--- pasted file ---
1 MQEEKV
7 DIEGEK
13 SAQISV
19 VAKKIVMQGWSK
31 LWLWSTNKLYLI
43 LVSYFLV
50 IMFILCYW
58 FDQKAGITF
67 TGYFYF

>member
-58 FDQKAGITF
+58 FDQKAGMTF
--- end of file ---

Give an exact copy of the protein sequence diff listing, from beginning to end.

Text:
1 MQEEKV
7 DIEGEK
13 SAQISV
19 VAKKIVMQGWSK
31 LWLWSTNKLYLI
43 LVSYFLV
50 IMFILCYW
58 FDQKAGITF
67 TGYFYF

>member
-58 FDQKAGITF
+58 FDQKAGMTF